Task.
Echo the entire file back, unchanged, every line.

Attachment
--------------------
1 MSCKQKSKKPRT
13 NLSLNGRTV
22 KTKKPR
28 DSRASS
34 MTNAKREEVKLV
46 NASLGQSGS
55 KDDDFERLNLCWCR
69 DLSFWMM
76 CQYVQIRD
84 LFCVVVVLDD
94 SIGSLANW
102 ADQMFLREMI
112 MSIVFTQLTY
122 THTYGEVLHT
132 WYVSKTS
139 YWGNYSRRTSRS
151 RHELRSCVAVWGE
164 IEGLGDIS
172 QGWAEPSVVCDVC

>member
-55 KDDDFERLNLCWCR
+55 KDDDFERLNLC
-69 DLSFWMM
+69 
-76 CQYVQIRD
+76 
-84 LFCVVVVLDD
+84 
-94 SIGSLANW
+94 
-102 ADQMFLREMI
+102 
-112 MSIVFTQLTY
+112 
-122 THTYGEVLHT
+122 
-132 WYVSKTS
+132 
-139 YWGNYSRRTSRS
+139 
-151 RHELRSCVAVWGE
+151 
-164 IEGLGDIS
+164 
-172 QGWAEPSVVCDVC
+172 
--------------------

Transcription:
1 MSCKQKSKKPRT
13 NLSLNGRTV
22 KTKKPR
28 DSRASS
34 MTNAKREEVKLV
46 NASLGQSGS
55 KDDDFERLNLCWCR
69 DLSFWMM
76 CQYVQIRD
84 LFCVVVVLDD
94 SIGSLANW
102 ADQMFLREMI
112 MSIVFTQLTY
122 THTYGEVLHT
132 WYVSKTS
139 YWGNYSRRTSRS
151 RHELRSCVAVWGE
164 IEGLGDIS
172 QGWAEPSVVCDVC

>member
-55 KDDDFERLNLCWCR
+55 KDDDFERLNLC
-69 DLSFWMM
+69 
-76 CQYVQIRD
+76 
-84 LFCVVVVLDD
+84 
-94 SIGSLANW
+94 
-102 ADQMFLREMI
+102 
-112 MSIVFTQLTY
+112 
-122 THTYGEVLHT
+122 
-132 WYVSKTS
+132 
-139 YWGNYSRRTSRS
+139 
-151 RHELRSCVAVWGE
+151 
-164 IEGLGDIS
+164 
-172 QGWAEPSVVCDVC
+172 